Teamwork with Robots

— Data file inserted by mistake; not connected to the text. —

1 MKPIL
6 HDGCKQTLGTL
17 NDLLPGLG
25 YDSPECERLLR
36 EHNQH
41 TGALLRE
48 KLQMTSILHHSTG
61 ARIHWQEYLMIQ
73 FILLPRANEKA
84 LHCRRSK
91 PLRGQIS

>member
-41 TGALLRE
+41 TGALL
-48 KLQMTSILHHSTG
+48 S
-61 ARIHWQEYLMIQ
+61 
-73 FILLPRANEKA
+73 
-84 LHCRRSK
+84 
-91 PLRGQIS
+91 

Research on Human-robot Interaction to date has largely focused on examining a single human interacting with a single robot. This work has led to advances in fundamental understanding about the psychology of human-robot interaction (e.g. how specific design choices affect interactions with and attitudes towards robots) and about the effective design of human-robot interaction (e,g. how novel mechanisms or computational tools can be used to improve HRI). However, the single-robot-single-human focus of this growing body of work stands in stark contrast to the complex social contexts in which robots are increasingly placed. While robots increasingly support teamwork across a wide range of settings covering search and rescue missions, minimally invasive surgeries, space exploration missions, or manufacturing, we have limited understanding of how robots affect team dynamics and how we design robots to support groups of people. In this talk I present empirical findings from several studies that show how robots can shape in direct but also subtle ways how people interact and collaborate with each other in teams.